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Health Minister Patty Hajdu responds to a question during a special sitting of Parliament in the House of Commons in the early hours Wednesday March 25, 2020 in Ottawa.

Adrian Wyld/The Canadian Press

Health Minister Patty Hajdu is now exercising powers afforded to her under the Quarantine Act to force travellers returning from other countries to adhere to a 14-day self-isolation period upon their arrival.

The legislation, which grants sweeping powers to the minister, is designed to protect public health through measures to prevent the introduction and spread of communicable diseases.

At an Ottawa news conference on Wednesday, Deputy Prime Minister Chrystia Freeland said complying with the quarantine period will be a “legal obligation."

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Until now, the government has issued advice to travellers returning to Canada that they need to self-isolate.

“We have decided now is the time to make that measure mandatory,” Ms. Freeland said, adding the measure was the subject of discussion at a recent special cabinet committee on addressing the coronavirus.

As of midnight Wednesday, anyone arriving to Canada by air, sea or land, whether they have signs and symptoms of the novel coronavirus, will be required to self-isolate for two-weeks’ time, the Canada Border Services Agency confirmed on Wednesday.

In a statement released Wednesday, the government said that spot checks will be conducted and that the maximum penalties would include a fine of up to $750,000 and/or imprisonment for six months.

It also said that a “person who causes a risk of imminent death or serious bodily harm to another person while wilfully or recklessly contravening this Act or the regulations could be liable for a fine of up to $1,000,000 or to imprisonment of up to three years, or to both.”

Workers deemed essential by the federal government are excluded from the measure, Ms. Freeland said, adding the contact information of travellers will now be collected by border officials so they can follow up to confirm people are complying with the law.

Ms. Hajdu also said Wednesday the federal government is ordering returning passengers to not take public transit to return home from the airport. Ottawa is looking into how it could help facilitate transportation for those who do not have private options, she said.

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Ms. Hajdu also said the government is exploring ways to ensure that those who live with vulnerable people, such as the elderly or those at greater risk of contracting the coronavirus due to having suppressed immune systems, have alternative places to stay if “that’s their only choice.”

Deputy Chief Public Health Officer Howard Njoo said Wednesday that the government’s announcement is "an appropriate step” to help protect Canadians.

The federal Conservatives have previously called on the Liberal government to make the isolation period mandatory for travellers. On Wednesday, NDP health critic Don Davies said his party also believes it makes sense for Ottawa to bring in stronger rules given that some Canadians are still ignoring the recommendation from health experts.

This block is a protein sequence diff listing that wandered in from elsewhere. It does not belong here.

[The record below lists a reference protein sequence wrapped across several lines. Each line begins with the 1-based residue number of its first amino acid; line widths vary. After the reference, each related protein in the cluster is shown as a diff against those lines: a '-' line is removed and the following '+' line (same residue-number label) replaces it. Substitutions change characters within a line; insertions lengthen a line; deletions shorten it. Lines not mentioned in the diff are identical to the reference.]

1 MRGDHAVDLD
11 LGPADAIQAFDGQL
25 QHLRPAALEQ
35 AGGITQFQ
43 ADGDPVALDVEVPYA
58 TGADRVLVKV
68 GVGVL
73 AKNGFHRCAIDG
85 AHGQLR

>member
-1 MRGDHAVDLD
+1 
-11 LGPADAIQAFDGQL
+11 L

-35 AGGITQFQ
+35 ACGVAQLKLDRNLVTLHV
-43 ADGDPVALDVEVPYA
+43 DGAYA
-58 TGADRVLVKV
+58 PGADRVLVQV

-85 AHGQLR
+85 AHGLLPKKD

Steven Hoffman, the director of the Global Strategy Lab and a professor of global health, law and political science at York University, said Wednesday he sees Ottawa’s announcement as a sign it does not believe enough Canadians were following its call to adhere to a 14-day self-isolation after travel, or that the risk was sufficiently high that it needed to use the full legal force available to it.

The enforcement of the mass quarantine order will require a “massive logistical effort," Dr. Hoffman added.

On Wednesday, the Alberta government also announced fines of up to $1,000 for international travellers who don’t immediately self-isolate after arriving in the province, as well as people who have tested positive for COVID-19 or their close contacts and anyone with symptoms.

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Saskatchewan previously announced it would impose $2,000 on returning international travellers who don’t immediate self-isolate for 14 days and used the provincial emergency system to broadcast warnings to cellphones.

Ontario and Newfoundland have since announced their own fines, set at $1,000 and $2,500, respectively. Nova Scotia is threatening fines of $1,000 for people and $7,500 for businesses who violate a prohibition on gatherings of more than five people.

Police in Newfoundland and Quebec have arrested people accused of violating self-isolation orders.

-With files from James Keller in Calgary

The spread of the novel coronavirus that causes COVID-19 continues, with more cases diagnosed in Canada. The Globe offers the dos and don'ts to help slow or stop the spread of the virus in your community.

Sign up for the Coronavirus Update newsletter to read the day’s essential coronavirus news, features and explainers written by Globe reporters.

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